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Separation of time-resolved phenomena in surface-enhanced Raman scattering of the photocatalytic reduction of p-nitrothiophenol.

van Schrojenstein Lantman EM, de Peinder P, Mank AJ, Weckhuysen BM - Chemphyschem (2014)

Bottom Line: We show that it is possible to study effects that occur on different time scales independently without data reduction using the photocatalytic reduction of p-nitrothiophenol as a showcase system.Using this approach a better description of the nanoscale reaction kinetics becomes available, while the short-term variations can be examined separately to examine reorientation and/or diffusion effects.Now such events can be easily separated from the bulk conversion process by making use of this chemometric method.

View Article: PubMed Central - PubMed

Affiliation: Inorganic Chemistry and Catalysis, Debye Institute for Nanomaterials Science, Utrecht University, Universiteitsweg 99, 3584 CG Utrecht (The Netherlands).

No MeSH data available.


Related in: MedlinePlus

One‐component PCA calculation of the full dataset. a) Loading of component 1 (56 % variance captured), b) score of component 1 in time, c) separation of spectra into the three categories, black and green spectra describe the bulk reaction, red spectra are spectral fluctuations and will be analysed separately later. d) Q‐residuals in time with 200 s filter. The datapoints are coloured as in (c).
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fig4: One‐component PCA calculation of the full dataset. a) Loading of component 1 (56 % variance captured), b) score of component 1 in time, c) separation of spectra into the three categories, black and green spectra describe the bulk reaction, red spectra are spectral fluctuations and will be analysed separately later. d) Q‐residuals in time with 200 s filter. The datapoints are coloured as in (c).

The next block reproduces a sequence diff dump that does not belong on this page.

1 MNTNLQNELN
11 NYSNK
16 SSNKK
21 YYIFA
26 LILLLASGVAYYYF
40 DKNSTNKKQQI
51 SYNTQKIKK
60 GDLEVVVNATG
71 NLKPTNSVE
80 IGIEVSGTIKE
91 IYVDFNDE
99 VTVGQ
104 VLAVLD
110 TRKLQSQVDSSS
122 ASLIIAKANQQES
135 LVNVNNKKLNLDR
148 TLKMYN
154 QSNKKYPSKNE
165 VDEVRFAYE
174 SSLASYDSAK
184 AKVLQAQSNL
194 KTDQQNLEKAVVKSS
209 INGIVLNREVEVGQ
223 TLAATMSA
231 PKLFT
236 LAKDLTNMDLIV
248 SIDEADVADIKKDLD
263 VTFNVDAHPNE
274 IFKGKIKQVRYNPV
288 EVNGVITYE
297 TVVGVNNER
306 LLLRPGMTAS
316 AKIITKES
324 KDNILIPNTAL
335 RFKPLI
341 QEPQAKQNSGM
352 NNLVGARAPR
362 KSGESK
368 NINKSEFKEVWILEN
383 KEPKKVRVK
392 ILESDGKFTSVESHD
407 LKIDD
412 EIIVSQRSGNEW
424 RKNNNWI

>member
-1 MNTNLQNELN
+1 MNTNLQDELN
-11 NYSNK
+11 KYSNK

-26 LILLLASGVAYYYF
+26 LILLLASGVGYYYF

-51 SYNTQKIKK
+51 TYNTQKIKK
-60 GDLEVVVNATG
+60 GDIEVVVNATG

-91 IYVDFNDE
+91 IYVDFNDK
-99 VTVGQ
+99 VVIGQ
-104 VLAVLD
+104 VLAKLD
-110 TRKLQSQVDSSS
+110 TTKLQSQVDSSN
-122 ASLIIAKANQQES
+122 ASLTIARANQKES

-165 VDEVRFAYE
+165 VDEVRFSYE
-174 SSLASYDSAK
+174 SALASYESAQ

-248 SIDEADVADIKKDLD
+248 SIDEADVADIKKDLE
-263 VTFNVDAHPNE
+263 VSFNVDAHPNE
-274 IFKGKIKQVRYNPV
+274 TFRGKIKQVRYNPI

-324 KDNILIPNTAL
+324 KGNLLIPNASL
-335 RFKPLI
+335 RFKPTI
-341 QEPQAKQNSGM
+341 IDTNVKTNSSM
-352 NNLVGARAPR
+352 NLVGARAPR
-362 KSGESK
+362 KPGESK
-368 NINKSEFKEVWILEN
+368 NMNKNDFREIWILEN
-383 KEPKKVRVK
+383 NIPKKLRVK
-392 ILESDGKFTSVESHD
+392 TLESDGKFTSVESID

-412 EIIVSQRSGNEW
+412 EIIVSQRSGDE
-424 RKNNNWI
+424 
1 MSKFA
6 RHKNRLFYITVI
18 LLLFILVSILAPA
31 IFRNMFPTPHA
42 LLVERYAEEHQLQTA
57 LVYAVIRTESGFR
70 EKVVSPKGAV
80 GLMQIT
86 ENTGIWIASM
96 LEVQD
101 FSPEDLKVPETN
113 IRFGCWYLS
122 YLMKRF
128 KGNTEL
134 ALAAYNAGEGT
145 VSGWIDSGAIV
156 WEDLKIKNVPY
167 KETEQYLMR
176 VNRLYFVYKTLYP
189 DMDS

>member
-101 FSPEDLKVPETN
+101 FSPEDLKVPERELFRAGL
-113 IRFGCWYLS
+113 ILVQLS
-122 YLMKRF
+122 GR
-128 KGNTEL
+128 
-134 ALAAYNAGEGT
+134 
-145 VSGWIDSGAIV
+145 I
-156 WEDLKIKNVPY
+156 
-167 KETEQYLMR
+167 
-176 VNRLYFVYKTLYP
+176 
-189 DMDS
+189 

Mentions: A one‐component PCA on the time series (after spike removal) results in the component and score shown in Figure 4 a, b. The spectral pattern of the component shows great resemblance to the spectrum of DMAB, and describes 56 % of the variance in the dataset. The score plot of this component in time is similar to that expected for a reaction, with a slow increase in loading as time progresses. Hardly any short‐term fluctuations are visible.


Separation of time-resolved phenomena in surface-enhanced Raman scattering of the photocatalytic reduction of p-nitrothiophenol.

van Schrojenstein Lantman EM, de Peinder P, Mank AJ, Weckhuysen BM - Chemphyschem (2014)

One‐component PCA calculation of the full dataset. a) Loading of component 1 (56 % variance captured), b) score of component 1 in time, c) separation of spectra into the three categories, black and green spectra describe the bulk reaction, red spectra are spectral fluctuations and will be analysed separately later. d) Q‐residuals in time with 200 s filter. The datapoints are coloured as in (c).
© Copyright Policy - open-access
Related In: Results  -  Collection

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getmorefigures.php?uid=PMC4834609&req=5

fig4: One‐component PCA calculation of the full dataset. a) Loading of component 1 (56 % variance captured), b) score of component 1 in time, c) separation of spectra into the three categories, black and green spectra describe the bulk reaction, red spectra are spectral fluctuations and will be analysed separately later. d) Q‐residuals in time with 200 s filter. The datapoints are coloured as in (c).
Mentions: A one‐component PCA on the time series (after spike removal) results in the component and score shown in Figure 4 a, b. The spectral pattern of the component shows great resemblance to the spectrum of DMAB, and describes 56 % of the variance in the dataset. The score plot of this component in time is similar to that expected for a reaction, with a slow increase in loading as time progresses. Hardly any short‐term fluctuations are visible.

Bottom Line: We show that it is possible to study effects that occur on different time scales independently without data reduction using the photocatalytic reduction of p-nitrothiophenol as a showcase system.Using this approach a better description of the nanoscale reaction kinetics becomes available, while the short-term variations can be examined separately to examine reorientation and/or diffusion effects.Now such events can be easily separated from the bulk conversion process by making use of this chemometric method.

View Article: PubMed Central - PubMed

Affiliation: Inorganic Chemistry and Catalysis, Debye Institute for Nanomaterials Science, Utrecht University, Universiteitsweg 99, 3584 CG Utrecht (The Netherlands).

No MeSH data available.


Related in: MedlinePlus